A record haul of 50 rhino horns with an estimated value of £12million has been seized at Kuala Lumpur airport in Malaysia.
The horns were destined for Vietnam where there is booming demand for them for use in traditional medicine which is bought by the country’s growing middle class.
The same grisly shipment – which represents dozens of animals either killed or butchered - also included the bones of nine tigers and bears.
Malaysian customs officers seized a record £12million shipment of rhino horn at Kuala Lumpur airport as it was traveling to Vietnam
The haul is the largest ever stopped in Malaysia both in terms of number and weight of the horns, and represents dozens of animals which were either killed or mutilated
It is not known exactly where the animals lived prior to being killed, though most of the rhino horn sent into Asia originates in Africa.
Abdul Kadir Abu Hashim, head of Malaysia’s wildlife department, said the seizure was ‘the biggest ever in (Malaysia’s) history in terms of the number of horns and value’.
He said officers acted on a tip-off before finding the bones in the cargo terminal of the airport on August 13.
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Trade in rhino horn was banned globally in 1977 by the Convention on International Trade in Endangered Species of Wild Fauna and Flora (CITES), but illegal hunters have decimated rhino populations to sate rampant demand in East Asia.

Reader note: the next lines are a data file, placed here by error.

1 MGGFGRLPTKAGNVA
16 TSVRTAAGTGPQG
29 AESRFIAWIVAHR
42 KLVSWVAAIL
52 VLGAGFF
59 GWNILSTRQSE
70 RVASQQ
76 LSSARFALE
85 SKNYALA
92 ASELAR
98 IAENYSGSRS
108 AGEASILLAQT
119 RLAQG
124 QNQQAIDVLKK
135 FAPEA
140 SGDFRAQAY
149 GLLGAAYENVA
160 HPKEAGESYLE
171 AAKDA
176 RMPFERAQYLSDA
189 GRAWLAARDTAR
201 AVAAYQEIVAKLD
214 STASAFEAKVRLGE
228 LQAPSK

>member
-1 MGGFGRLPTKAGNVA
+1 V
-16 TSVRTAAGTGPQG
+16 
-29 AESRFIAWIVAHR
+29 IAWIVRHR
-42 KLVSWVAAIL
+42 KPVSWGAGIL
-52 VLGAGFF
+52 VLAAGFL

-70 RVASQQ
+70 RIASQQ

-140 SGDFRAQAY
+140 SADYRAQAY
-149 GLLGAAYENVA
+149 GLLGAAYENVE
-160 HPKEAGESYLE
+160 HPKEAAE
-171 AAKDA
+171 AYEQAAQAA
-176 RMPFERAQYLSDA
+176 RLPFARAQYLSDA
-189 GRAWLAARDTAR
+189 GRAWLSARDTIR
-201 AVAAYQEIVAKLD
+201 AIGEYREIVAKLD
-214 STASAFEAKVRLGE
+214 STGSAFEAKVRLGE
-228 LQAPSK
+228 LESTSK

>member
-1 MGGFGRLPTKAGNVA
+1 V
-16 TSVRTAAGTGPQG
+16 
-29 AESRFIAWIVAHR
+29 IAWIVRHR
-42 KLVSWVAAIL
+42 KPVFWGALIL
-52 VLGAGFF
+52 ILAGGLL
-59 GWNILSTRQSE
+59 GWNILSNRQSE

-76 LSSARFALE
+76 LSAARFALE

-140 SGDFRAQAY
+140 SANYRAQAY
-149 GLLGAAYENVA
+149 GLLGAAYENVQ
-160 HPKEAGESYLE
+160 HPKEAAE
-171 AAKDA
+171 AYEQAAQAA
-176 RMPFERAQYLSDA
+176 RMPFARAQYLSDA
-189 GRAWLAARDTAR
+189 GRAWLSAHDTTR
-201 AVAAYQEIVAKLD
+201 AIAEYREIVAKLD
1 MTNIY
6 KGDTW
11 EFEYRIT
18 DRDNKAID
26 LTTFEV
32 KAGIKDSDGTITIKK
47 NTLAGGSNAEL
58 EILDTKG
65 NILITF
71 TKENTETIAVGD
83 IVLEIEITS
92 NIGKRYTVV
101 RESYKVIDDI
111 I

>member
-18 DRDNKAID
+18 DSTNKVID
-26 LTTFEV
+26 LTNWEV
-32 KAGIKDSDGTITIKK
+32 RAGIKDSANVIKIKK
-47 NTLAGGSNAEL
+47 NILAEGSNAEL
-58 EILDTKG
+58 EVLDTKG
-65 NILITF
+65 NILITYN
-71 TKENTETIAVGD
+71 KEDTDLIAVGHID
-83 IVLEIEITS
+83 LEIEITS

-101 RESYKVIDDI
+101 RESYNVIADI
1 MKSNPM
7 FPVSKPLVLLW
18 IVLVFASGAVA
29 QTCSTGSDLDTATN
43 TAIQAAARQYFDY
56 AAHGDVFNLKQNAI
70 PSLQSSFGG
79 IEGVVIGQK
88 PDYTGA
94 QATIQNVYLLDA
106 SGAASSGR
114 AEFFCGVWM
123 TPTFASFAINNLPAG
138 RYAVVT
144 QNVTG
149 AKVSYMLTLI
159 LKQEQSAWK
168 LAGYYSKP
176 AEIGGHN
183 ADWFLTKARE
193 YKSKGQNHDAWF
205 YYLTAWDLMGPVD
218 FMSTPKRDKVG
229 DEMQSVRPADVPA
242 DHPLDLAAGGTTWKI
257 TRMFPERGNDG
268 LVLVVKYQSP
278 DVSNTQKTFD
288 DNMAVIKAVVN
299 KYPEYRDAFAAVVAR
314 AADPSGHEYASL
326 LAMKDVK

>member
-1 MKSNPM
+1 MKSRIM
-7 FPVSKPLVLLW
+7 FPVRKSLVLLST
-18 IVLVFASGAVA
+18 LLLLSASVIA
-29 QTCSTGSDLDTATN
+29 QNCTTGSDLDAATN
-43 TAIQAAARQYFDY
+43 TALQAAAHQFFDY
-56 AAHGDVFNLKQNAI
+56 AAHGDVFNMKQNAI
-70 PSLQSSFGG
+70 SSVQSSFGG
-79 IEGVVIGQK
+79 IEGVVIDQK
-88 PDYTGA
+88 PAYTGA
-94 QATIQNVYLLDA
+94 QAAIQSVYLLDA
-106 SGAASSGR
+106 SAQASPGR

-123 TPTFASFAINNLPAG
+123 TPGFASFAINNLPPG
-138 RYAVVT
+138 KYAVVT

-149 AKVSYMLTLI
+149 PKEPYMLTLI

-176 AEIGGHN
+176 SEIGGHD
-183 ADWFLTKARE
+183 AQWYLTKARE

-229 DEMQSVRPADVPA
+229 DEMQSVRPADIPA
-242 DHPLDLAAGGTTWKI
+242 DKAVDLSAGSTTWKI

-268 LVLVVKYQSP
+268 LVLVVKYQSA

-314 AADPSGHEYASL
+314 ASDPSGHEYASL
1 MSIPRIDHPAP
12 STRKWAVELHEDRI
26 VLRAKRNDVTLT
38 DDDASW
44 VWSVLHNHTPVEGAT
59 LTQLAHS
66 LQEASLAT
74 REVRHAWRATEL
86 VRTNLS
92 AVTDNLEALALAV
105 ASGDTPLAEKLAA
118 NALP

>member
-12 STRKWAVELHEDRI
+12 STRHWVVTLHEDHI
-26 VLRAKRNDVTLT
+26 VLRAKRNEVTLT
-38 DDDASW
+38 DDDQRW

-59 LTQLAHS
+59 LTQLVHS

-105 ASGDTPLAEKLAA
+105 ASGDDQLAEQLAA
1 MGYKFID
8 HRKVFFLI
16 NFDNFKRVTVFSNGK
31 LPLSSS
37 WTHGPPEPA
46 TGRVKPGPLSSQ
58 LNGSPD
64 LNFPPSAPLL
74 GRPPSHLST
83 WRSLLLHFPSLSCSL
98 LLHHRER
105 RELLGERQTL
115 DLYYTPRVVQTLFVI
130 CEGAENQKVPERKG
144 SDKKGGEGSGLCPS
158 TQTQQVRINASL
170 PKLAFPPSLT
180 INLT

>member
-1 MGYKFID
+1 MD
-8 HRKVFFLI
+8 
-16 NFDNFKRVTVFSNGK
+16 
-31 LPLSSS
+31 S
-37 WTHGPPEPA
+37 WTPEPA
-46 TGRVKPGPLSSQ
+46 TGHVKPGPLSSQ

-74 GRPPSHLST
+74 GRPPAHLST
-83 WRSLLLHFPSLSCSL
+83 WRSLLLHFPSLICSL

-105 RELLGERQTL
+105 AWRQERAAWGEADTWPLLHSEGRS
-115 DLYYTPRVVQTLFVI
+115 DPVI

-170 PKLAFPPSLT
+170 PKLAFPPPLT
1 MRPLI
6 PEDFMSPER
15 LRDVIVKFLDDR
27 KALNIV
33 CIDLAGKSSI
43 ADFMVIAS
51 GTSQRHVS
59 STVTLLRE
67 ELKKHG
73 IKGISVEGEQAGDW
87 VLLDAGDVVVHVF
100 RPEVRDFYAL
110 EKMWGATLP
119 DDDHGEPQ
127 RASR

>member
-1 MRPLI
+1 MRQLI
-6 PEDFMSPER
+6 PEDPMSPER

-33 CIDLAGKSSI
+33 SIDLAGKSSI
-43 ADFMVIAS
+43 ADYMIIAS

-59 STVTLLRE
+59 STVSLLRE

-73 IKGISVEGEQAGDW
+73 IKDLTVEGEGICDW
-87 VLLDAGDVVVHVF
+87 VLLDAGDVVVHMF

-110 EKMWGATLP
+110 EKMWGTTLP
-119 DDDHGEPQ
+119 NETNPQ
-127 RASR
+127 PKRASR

A single kilo of rhino horn can fetch tens of thousands of dollars in the region, where many falsely believe it can cure cancer.
All rhino species are under threat of extinction, according to the International Union for Conservation of Nature (IUCN).
There is huge demand for rhino horn across Asia but particularly in Vietnam among the country’s growing middle classes
Authorities have not arrested anyone over the shipment because it was sent using false documents but are now working to find out who is responsible
Authorities have not made any arrests over the seizures because the bones were shipped with falsified documents.
However, efforts are underway to uncover whoever is responsible.
Elizabeth John, from wildlife trade watchdog Traffic, described the rhino horn seizure as ‘staggering’ and urged authorities to track down the people behind it.
Kuala Lumpur is a hub for cheap flights around Southeast Asia, and has become a key transit point in the smuggling of rare animal parts.
Last year, Malaysia seized about $3.1 million worth of rhino horns flown in from Mozambique via Qatar.
Separately, authorities arrested a man on July 13 for illegal possession of three baby Sumatran orangutans, Abdul Kadir said.
“The suspect was believed to have been trading wildlife online and was arrested while dealing with a buyer,” he said.
Malaysia will return the animals to Indonesia, he said.
Orangutans live in lowland forests on Borneo, an island shared by Brunei, Indonesia and Malaysia, as well as on Indonesia’s island of Sumatra.
They are endangered, with populations declining due to rampant deforestation and hunting.
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